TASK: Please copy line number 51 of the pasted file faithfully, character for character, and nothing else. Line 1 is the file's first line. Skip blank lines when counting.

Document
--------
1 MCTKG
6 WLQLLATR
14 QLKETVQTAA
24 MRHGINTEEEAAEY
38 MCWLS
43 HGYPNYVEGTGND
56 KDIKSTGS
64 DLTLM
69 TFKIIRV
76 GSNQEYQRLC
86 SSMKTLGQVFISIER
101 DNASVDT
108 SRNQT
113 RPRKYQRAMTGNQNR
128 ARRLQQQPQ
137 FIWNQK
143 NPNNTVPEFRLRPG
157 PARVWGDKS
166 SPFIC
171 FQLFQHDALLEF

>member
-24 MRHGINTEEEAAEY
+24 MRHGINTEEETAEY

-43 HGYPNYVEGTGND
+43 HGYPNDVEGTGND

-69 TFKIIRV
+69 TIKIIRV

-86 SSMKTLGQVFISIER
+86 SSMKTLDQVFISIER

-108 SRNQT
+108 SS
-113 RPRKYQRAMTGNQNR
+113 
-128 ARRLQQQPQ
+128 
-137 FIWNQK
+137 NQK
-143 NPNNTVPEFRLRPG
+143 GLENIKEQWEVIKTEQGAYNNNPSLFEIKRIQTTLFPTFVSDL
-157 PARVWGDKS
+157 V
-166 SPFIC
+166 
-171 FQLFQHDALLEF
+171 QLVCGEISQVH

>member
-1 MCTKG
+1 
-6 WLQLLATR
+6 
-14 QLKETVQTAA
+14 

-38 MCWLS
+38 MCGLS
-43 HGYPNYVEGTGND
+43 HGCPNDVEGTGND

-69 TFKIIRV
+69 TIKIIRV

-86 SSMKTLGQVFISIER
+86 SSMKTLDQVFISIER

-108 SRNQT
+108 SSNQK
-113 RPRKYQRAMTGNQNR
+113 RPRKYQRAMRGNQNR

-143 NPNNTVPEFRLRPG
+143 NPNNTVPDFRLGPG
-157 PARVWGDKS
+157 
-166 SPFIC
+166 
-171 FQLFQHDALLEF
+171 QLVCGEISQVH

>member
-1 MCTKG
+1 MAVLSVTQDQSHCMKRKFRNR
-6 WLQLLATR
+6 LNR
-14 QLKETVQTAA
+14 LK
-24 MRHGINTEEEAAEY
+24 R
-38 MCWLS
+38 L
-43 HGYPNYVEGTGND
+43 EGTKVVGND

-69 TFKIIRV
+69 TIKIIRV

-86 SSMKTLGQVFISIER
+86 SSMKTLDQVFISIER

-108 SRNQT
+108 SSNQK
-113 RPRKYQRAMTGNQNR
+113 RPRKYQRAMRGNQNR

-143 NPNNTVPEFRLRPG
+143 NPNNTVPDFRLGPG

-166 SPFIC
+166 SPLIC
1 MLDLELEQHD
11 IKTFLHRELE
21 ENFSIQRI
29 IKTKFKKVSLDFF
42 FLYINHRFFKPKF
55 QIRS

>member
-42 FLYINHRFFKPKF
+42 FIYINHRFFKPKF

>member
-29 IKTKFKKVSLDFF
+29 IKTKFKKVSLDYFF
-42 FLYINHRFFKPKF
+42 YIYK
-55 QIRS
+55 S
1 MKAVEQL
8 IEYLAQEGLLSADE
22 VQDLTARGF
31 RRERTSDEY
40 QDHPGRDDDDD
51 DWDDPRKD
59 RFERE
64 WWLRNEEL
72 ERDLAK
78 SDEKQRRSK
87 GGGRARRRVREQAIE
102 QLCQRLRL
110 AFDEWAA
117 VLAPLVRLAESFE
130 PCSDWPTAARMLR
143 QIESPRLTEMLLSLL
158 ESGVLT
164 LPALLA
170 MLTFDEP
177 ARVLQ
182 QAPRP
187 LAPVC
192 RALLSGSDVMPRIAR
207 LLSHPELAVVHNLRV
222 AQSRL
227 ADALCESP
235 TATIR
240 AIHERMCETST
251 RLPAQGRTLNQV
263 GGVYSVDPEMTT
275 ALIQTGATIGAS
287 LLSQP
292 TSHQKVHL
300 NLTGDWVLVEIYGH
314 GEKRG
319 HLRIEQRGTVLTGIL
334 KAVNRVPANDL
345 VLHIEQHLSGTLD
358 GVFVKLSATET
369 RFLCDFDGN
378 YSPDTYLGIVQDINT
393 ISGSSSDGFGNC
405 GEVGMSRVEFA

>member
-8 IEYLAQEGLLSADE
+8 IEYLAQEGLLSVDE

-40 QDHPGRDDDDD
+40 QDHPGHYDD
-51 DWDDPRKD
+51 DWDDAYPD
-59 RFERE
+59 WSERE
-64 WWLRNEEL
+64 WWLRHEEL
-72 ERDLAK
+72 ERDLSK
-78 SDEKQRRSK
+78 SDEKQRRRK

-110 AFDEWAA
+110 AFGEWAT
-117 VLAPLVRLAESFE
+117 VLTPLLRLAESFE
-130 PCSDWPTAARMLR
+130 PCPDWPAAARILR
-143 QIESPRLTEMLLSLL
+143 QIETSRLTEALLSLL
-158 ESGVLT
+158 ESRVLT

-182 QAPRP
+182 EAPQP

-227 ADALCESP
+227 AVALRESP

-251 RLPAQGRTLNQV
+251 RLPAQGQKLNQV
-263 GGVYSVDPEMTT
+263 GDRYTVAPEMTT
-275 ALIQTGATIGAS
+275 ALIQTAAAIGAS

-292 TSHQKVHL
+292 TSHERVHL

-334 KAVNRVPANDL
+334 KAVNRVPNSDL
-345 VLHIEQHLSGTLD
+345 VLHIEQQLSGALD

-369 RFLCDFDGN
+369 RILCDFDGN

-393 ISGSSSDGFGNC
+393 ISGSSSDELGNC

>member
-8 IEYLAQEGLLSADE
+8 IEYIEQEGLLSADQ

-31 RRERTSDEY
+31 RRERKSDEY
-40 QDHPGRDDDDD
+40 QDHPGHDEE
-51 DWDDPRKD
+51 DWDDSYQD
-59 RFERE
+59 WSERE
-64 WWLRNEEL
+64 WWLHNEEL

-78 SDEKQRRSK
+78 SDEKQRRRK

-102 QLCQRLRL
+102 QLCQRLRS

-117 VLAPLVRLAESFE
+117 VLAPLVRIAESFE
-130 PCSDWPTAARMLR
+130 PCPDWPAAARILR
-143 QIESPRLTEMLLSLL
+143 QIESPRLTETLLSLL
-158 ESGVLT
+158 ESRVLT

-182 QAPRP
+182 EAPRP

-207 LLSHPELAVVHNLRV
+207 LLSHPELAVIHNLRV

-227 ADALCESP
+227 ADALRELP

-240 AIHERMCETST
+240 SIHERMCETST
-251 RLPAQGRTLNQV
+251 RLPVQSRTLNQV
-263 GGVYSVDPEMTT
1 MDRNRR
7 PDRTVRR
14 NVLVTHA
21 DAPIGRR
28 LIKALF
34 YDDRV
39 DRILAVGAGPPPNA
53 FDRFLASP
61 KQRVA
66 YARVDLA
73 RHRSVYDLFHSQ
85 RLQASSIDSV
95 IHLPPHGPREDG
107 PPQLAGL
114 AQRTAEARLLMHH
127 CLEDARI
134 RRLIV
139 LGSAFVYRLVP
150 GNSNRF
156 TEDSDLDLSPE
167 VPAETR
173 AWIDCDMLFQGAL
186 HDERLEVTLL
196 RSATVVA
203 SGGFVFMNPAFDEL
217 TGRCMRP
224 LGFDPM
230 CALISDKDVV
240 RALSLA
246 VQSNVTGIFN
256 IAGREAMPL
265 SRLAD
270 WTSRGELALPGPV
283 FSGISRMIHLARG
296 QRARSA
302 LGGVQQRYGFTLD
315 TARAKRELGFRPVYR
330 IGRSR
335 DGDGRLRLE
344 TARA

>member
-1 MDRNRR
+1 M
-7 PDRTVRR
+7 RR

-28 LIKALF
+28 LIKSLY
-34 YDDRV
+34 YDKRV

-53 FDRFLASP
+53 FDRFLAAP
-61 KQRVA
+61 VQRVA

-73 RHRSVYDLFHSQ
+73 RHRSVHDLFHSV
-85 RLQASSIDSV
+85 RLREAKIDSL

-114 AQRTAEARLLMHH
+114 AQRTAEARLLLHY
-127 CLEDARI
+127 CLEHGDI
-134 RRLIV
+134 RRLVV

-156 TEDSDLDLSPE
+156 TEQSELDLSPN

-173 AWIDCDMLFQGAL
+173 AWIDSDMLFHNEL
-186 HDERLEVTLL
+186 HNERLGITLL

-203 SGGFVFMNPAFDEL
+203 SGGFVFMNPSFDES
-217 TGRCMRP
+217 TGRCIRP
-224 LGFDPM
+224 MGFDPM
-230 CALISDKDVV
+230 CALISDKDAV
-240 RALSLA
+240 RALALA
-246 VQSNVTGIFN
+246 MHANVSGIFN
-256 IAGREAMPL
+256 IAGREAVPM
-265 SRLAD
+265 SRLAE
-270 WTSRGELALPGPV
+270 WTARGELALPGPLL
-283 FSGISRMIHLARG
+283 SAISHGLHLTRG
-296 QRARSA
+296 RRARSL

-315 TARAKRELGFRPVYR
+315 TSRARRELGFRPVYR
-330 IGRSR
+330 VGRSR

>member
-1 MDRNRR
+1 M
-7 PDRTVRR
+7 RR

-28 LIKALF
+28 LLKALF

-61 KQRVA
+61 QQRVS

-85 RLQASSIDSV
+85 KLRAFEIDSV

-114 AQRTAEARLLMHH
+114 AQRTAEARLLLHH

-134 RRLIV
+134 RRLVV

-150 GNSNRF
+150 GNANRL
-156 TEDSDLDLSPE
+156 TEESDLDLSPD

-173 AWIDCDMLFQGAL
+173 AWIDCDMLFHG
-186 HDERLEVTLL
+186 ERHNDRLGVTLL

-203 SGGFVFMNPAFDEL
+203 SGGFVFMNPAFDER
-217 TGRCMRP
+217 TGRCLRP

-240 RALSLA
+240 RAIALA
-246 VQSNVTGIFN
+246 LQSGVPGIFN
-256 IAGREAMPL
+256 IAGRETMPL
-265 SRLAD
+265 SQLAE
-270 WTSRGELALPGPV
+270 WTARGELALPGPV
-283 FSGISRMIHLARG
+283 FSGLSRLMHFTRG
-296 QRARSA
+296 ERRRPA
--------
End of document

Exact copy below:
-14 QLKETVQTAA